I didn’t know what to expect when I hopped on the chicken bus and headed towards Omdurman.
To be completely honest, I don’t know that I remember the extent of my expectations. At the time, I was somewhere caught between a rock and a hard place. I had spent the better part of 4 days queuing outside the Egyptian Embassy in Khartoum ‘begging’ for a Visa. I even employed my Arabic in negotiating with the guards, and ‘brokers’ that guaranteed a successful visa application. Unfortunately for me and them, my dollars were limited. Every mile I had imagined on my year long journey had a budget attached to it, I absolutely could not afford to flex my pockets any further. You should’ve have seen what my sleeping arrangements were.
I persisted day in and out. Taking breaks by drinking Chai and fried dough on the side of the street.
The lines at the embassy were exclusively Sudanese citizens seeking work and education opportunities in Egypt. And then there was me and a couple of international students from Sierra Leone. My presence, my hair, everything about me ignited curiosity. Many of the locals assumed I was either a professional soccer player for Al-Khartoum or bound for illegal immigration to Europe in search of good fortune through the Libyan Mediterranean coast.
The former assumption was flattering. I had grown up in admiration of the style of football Al-Khartoum brought to the regional cup. Direct and speedy! It was a welcome strong commentary on my physique, I guess I looked direct and speedy. Even Jaffar, the inn-keeper at the the pension where I wrestled myself into sleep, wired on bottomless cups of sugar-tea –chai, had pre-occupied himself with arranging a tryout with the team. He swore that he was connected.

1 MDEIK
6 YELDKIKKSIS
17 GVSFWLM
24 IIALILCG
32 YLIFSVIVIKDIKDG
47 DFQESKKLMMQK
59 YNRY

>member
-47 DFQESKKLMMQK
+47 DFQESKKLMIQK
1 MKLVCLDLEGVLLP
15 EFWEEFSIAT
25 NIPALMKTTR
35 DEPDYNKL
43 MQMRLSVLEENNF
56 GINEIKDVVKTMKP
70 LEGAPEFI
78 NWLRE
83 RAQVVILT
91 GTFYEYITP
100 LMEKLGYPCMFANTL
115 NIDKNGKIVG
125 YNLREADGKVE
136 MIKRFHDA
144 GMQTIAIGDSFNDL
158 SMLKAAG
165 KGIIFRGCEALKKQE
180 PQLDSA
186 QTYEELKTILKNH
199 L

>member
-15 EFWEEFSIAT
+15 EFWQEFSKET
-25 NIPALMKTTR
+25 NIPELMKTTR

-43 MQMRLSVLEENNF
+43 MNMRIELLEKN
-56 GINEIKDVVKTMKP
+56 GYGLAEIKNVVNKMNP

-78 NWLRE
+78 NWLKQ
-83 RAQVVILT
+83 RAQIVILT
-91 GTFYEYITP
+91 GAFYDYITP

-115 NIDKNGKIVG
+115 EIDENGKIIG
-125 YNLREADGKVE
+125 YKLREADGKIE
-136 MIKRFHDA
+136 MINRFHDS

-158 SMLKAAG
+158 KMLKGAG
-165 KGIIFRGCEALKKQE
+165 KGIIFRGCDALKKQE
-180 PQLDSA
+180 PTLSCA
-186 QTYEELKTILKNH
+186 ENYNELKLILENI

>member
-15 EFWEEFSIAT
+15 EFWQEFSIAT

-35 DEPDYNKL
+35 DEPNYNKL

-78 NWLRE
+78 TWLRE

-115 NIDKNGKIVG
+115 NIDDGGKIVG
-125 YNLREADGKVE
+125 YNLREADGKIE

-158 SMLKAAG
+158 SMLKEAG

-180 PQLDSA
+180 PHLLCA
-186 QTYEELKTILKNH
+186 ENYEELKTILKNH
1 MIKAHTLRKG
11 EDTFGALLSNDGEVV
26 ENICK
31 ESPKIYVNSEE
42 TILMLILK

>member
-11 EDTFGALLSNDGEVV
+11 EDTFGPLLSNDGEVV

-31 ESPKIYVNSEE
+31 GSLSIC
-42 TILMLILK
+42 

The latter assumption reopened my ears to the conversation about the African refugee and immigration crisis. First as an indication of the humanitarian deficiencies and economic hardships that continue to be obstacles to the development and of well being communities across the continent. Then to the plight of those that flee and the inevitable challenges they face that are not limited to racism, xenophobia and the ominous threat of death and enslavement. The plight of those who are caught between a rock and hard place.
I hopped off the chicken bus, and weaved my consciousness through the masses of people in Suq-ul-Jullut towards the arena. I have never felt quite at home and wrestling has never felt so real. Even the crowd was fully absorbed into the event that was about to unfold. They sat, they sang, they stood and the children play wrestled in the middle of the sandy arena.
Then the whistle went off! And the crowds roared! BATISTA! BATISTA!! The embodiment of masculine strength and physique. BATISTA! BATISTA!
He emerged from a circle of his peers and grabbed two fistfuls of dirt in his palms. He then raised his arms straight in front of his chest and let the earth fall from between his fingers. CLAP! CLAP!
The dust almost absorbed him. It was glorious
That image has stuck with me.
I think about the symbolism embodied in dirt. Whose origin is undoubtedly between a rock and a hard place.